“I’m glad to hear you are alright. Karen’s husband died last night so at least there is some good news. It’s been bad all morning.”
That was the note returned to me after I texted a coworker to let her know how my surgery went last Friday.
The message stayed with me, even through the grogginess of anesthesia and pain relievers.
Fifty-six years old.
Two children in high school.
A forty-seven-year-old wife and mother will now fly solo at her daughter’s upcoming graduation.
Three days earlier, Warren had received a call from his good friend’s spouse.
The vibrant forty-eight-year-old man had a minor stroke and was in the hospital. Could we please come?
“It just reaffirms that anything can happen at any second.” Warren said. “We were just talking last night about how neither of us has had much ambition this winter.”
(Albeit, this from the mouths of two workaholics.)
Unable to drive, I couldn’t attend today’s funeral services, so I contacted another office mate and asked her to pass along my condolences.
She messaged me that she would be happy to share my thoughts.
And then she asked if I’d heard about the death of another staff member’s husband…
* * *
Warren, me, and the kids visit Gavin’s grave every holiday.
Sunday afternoon, as I made my way to the top of the knoll where he is buried, I thought about the similarities between that day and the one almost twenty-three years ago.
Abdominal surgery made walking and the climb a slow and painful process.
Gray skies and rains mimicked the moods of the grieving.
No longer burdened by sadness or scourged by shame with regard to my son’s death, most of my connections with him are celebratory in nature.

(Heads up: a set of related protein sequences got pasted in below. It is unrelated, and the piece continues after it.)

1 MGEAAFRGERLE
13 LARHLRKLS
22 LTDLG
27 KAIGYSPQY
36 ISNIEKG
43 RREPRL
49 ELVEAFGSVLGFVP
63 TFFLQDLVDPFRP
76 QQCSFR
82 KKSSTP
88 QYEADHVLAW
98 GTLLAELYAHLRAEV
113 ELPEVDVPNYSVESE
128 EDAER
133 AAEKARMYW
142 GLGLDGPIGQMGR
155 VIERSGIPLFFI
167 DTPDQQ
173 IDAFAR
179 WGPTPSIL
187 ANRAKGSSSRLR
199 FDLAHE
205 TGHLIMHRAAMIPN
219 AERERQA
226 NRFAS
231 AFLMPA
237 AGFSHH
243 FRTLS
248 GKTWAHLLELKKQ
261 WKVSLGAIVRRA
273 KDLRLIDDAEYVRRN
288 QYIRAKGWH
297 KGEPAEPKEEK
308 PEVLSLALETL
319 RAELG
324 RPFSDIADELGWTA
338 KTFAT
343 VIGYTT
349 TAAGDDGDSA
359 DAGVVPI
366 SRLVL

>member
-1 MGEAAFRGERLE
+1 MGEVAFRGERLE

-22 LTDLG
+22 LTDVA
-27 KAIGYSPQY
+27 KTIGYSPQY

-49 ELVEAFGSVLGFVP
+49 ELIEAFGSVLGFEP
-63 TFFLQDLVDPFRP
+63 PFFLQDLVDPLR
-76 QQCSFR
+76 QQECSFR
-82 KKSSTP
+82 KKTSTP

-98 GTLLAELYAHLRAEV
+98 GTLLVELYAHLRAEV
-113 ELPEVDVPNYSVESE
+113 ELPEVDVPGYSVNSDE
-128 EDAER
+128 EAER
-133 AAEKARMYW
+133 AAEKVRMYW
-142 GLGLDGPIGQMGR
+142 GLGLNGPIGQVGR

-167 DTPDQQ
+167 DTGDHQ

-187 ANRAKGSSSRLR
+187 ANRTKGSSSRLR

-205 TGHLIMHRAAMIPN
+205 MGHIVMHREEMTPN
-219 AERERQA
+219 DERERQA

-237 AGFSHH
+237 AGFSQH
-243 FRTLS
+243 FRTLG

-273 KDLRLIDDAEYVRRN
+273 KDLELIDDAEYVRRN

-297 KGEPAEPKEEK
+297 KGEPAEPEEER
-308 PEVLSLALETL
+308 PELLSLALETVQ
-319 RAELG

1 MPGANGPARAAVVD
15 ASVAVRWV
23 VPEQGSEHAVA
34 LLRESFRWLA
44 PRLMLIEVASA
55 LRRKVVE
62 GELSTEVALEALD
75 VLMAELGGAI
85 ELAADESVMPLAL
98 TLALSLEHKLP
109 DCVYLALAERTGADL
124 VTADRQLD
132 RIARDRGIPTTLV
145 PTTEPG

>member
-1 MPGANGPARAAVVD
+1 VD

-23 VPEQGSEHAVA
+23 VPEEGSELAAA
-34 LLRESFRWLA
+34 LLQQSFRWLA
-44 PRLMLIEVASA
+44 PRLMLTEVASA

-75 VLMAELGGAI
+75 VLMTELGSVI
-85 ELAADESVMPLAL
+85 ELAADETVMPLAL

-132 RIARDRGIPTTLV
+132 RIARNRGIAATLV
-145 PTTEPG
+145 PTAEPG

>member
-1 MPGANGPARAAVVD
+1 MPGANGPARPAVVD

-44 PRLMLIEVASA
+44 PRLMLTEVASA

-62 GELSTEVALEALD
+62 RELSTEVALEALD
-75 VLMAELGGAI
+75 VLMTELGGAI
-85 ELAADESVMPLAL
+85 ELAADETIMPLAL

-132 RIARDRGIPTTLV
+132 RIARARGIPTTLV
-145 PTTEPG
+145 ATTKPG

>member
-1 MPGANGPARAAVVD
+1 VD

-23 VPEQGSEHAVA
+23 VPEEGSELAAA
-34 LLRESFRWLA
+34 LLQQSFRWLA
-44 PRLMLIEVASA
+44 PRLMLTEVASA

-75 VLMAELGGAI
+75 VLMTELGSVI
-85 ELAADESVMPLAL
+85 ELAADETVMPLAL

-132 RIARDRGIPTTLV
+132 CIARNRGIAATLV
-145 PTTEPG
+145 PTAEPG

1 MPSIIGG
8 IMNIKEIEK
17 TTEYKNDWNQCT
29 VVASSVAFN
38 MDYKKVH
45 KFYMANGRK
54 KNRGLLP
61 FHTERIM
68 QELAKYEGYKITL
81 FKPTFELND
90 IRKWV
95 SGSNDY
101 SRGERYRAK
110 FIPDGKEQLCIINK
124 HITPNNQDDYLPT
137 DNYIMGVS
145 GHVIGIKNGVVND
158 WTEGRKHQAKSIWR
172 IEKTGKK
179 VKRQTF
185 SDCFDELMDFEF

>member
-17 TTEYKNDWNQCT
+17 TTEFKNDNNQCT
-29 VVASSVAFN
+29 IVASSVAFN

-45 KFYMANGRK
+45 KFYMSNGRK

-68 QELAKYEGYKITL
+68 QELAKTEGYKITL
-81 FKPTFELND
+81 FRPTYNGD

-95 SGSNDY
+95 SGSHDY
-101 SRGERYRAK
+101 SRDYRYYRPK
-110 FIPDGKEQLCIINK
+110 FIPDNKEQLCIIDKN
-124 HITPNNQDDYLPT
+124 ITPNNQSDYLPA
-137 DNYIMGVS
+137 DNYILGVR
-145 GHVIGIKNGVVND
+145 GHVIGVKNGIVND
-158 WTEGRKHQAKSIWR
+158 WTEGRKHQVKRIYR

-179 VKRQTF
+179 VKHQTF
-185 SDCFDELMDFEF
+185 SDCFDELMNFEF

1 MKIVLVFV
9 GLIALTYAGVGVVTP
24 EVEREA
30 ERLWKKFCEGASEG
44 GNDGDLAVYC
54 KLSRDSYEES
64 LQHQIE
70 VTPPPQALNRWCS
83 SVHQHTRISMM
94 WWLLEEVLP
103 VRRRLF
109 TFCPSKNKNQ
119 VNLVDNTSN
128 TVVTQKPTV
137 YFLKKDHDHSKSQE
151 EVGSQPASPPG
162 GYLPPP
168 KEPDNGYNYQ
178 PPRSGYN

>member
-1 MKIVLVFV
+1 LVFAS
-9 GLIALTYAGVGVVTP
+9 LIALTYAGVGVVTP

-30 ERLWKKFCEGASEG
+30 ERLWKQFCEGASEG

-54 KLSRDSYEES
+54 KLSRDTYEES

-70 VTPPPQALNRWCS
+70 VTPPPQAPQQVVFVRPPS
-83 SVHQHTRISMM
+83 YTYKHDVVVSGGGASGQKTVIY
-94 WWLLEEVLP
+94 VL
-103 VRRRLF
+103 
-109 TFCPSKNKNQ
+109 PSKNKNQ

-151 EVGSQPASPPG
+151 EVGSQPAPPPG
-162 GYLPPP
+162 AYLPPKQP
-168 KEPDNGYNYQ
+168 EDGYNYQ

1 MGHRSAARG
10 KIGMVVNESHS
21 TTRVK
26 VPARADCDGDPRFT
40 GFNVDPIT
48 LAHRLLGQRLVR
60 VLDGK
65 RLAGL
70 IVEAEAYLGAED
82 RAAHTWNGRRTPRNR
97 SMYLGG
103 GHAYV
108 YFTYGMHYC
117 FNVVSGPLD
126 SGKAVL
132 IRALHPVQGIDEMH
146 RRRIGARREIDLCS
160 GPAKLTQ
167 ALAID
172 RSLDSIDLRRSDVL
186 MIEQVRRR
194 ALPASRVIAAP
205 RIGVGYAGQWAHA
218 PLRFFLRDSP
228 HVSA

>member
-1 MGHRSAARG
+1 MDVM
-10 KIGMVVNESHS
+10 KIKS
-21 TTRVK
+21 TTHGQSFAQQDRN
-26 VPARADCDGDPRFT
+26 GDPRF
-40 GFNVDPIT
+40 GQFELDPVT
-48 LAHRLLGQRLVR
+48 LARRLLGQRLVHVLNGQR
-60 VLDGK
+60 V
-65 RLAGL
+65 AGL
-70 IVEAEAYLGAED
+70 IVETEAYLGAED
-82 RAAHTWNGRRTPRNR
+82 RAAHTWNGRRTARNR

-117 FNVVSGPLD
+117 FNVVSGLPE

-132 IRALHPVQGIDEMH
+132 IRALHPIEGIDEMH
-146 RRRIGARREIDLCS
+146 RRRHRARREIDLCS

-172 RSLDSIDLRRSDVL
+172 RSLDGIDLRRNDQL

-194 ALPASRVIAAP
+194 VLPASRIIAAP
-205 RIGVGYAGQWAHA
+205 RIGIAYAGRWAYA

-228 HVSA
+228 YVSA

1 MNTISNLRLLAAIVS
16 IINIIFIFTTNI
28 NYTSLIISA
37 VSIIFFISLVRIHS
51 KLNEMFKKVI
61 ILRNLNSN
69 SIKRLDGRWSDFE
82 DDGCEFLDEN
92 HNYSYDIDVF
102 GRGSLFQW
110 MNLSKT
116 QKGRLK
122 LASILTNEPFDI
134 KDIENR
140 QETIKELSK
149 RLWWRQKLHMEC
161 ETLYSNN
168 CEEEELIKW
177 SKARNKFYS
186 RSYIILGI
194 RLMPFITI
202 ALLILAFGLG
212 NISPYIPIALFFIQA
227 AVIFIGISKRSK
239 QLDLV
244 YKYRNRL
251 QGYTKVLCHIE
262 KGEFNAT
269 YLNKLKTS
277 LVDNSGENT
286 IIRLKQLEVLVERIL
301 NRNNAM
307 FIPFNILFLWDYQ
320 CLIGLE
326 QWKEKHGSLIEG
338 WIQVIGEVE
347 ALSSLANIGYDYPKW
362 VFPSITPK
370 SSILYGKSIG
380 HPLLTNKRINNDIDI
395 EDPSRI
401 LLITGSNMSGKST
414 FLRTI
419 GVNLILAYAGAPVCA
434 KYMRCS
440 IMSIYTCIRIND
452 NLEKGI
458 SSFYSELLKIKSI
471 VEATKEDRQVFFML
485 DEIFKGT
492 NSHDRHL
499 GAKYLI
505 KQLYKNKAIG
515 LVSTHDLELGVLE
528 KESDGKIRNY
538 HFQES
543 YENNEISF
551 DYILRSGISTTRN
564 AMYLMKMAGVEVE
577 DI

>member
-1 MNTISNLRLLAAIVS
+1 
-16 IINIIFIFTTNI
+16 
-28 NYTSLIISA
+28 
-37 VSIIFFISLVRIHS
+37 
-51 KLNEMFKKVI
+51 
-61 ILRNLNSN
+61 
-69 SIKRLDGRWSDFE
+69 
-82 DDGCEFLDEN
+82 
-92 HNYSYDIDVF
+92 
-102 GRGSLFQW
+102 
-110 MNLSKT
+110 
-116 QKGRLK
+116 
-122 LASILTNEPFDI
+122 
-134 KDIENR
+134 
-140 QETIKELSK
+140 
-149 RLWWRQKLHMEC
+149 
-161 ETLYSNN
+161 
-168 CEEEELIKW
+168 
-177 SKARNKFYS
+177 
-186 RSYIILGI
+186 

But this Easter, as I trudged up the hillside, I felt the weight of others’ sadness.
How would our friend’s family survive on one income, especially without the added funds from the side work he does at home?
What will happen to their two college kids? Will they be forced to leave school?
Mixed with concern for neighbors was this blaring reminder, shining its high-beams directly into my eyes: It can happen. Anytime. Anywhere. To anyone.
None of us are exempt from hurt or tragedy.
There are no free passes.
As I thought about these people and their situations, an event from this past summer came to mind.
Some girlfriends and I had gone to a local fair and stopped at an eatery for Italian sausage.
Upon seeing the cook’s shirt, I shrieked with delight and asked him if I could take a photo of it.
He grinned and humored me, but not before saying, “Nothing but the truth. This definitely ain’tthe life I ordered. There’s been a whole lot of shit.”
Who can resist the layers of meaning?
Sometimes the dishes life serves up are undercooked and raw.
Sometimes they are burnt to a crisp.
Sometimes, and possibly more times than we acknowledge, what we are delivered is just right.
And sometimes we simply choose to look at our experience from a different viewpoint…
Refusing to let it ruin the rest of our day(s)…
* * *
And speaking in those terms, today I read this most poignant statement over at Daily Plate of Crazy.
“Erosion is inevitable, but not immune to transformation,” wrote D.A. Wolf.
The photo at the beginning of this piece is of a creek running through our property.